Jim: There are a number of stumbling blocks that teachers and schools can trip up upon, most of which will diminish the impact of implementing the Common Core State Standards and serve to entrench current practices.  I will highlight just three:

  • First among them is interpreting the new standards as a re-expression of their current standards with minor reorganization. Schools and districts should start their evaluation of the standards with an examination of the Common Core Standards for Mathematical Practice and compare these practices to their students’ current practices.
  • Second, is the rush to evaluate and adopt materials that state they are aligned to the new standards. Classroom practices should be the basis for determining whether new materials are necessary. In the Standards for Mathematical Practice, the Common Core State Standards writers have provided schools the foundation for this evaluation of whether they are implementing the new standards. New materials should only be considered if the current materials do no support teachers in this change.
  • Third, is the challenge that never goes away: Schools and teachers need to be ready to fail and learn from their mistakes.  Teachers, myself included, struggle when trying something new because there is a risk that it may not work.  No change will come without failures along the way.  The easy route is to retreat to tried and true practices; but that will never lead to progress.  Schools and teachers need to be adept at failing quickly, learning from the failure, and adapting those learning’s into the next iteration.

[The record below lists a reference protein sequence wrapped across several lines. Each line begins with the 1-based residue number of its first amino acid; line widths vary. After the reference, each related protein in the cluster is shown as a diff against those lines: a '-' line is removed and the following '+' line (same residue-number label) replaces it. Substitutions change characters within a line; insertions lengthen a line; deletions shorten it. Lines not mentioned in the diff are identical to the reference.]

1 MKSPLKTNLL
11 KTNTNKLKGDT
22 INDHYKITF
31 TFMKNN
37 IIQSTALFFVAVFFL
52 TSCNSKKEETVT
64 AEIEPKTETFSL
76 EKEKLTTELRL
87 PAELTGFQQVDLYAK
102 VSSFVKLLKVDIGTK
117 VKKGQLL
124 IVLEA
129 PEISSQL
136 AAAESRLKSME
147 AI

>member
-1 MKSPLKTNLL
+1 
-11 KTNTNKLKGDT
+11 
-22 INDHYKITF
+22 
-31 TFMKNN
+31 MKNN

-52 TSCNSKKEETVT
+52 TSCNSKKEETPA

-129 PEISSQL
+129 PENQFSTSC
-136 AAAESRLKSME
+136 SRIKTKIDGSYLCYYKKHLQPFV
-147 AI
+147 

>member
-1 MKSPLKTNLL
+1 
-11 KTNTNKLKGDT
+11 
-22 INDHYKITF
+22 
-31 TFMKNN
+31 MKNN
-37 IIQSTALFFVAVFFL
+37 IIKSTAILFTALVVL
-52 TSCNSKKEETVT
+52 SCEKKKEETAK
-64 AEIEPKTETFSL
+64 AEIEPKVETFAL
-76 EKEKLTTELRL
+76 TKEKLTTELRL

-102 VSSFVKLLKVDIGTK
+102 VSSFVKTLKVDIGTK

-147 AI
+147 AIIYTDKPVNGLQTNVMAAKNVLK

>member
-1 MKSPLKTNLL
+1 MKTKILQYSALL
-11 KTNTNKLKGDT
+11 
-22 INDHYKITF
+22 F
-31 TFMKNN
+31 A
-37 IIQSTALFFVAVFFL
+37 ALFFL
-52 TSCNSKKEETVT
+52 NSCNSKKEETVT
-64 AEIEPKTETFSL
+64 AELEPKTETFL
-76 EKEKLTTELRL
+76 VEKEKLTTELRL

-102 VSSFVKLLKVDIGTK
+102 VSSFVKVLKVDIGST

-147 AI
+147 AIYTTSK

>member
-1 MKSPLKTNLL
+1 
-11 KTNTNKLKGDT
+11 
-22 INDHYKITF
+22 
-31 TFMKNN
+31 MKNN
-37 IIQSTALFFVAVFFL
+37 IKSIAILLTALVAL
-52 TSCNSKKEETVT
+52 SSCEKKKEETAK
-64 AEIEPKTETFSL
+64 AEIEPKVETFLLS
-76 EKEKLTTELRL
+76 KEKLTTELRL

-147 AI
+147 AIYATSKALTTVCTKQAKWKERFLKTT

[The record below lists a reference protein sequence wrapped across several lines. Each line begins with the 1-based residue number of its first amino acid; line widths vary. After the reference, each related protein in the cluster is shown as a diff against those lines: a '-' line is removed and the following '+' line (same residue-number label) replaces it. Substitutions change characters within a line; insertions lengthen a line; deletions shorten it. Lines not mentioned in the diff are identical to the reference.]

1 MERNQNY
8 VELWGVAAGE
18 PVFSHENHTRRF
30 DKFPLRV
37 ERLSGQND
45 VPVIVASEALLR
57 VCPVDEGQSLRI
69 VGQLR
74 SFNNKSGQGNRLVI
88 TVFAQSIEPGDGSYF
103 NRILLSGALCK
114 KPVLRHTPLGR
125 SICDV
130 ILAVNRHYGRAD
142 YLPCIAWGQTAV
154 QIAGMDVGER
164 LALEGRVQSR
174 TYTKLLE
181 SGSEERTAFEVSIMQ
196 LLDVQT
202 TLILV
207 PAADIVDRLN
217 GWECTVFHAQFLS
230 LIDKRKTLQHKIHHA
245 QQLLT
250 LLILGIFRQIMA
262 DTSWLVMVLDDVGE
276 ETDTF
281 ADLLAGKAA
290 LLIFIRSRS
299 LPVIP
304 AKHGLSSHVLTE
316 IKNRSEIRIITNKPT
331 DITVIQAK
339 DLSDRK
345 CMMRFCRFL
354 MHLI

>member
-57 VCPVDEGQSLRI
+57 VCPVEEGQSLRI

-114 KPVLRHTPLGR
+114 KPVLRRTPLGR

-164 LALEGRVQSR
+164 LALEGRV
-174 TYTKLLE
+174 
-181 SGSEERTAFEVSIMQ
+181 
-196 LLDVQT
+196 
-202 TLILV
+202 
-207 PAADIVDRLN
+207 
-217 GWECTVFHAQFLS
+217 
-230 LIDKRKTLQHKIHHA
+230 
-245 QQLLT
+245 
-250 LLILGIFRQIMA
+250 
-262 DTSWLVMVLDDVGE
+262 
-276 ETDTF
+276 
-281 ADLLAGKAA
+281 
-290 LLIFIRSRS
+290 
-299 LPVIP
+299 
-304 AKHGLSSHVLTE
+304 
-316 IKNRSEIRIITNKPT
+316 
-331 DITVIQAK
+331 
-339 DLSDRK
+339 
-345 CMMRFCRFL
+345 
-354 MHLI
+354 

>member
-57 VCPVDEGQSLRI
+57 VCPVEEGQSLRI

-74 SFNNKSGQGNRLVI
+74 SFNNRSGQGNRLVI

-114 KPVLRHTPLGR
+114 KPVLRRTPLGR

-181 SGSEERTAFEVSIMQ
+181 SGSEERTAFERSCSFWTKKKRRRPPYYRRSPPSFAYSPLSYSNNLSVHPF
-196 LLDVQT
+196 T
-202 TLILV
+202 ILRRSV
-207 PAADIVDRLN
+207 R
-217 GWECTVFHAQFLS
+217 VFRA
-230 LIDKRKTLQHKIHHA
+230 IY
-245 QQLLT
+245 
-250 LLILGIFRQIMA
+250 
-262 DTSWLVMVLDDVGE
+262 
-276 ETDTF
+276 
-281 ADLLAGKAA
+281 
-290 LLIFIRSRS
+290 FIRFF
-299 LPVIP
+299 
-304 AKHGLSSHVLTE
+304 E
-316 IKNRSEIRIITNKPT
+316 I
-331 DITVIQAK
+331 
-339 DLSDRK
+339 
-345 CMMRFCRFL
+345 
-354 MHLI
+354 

Victor: What is your outlook on the future of math education?

Jim: I am forever an optimist. I see the changes being brought forward through the adoption of the Common Core State Standards and the influx of technology into our schools as disruptive forces that will lead to better results for students. The adoption of the Common Core State Standards will allow us to better identify best practices and scale up those traits to serve more students. Meaningful use of technology will allow students access to learning content everywhere and anytime; good use of technology will present students with the ability to create, not just absorb, the math they are learning.

Victor: What else can you tell us about Key Math Strategists?

Jim: Readers can learn more about our team, as well as strategies for the Common Core, by visiting our blog, Sine of the Times. Our team of bloggers—comprised of Key’s in-house staff of former teachers, curriculum directors, and high school principals—post thoughts about the Standards, Key’s expertise in Standards-based educational materials, and other issues in education. I invite everyone to visit to learn more.

The Geometer’s Sketchpad and Fathom are registered trademarks of KCP Technologies, Inc.
Fathom Dynamic Data is a trademark of KCP Technologies.
Sketch Exchange is a trademark of Key Curriculum Press.
Discovering Mathematics is a registered trademark of Key Curriculum Press.


Victor Rivero tells the story of 21st-century education transformation. He is the editor-in-chief of EdTech Digest, a magazine about education transformed through technology. He has written white papers, articles and features for schools, nonprofits and companies in the education marketplace. Write to: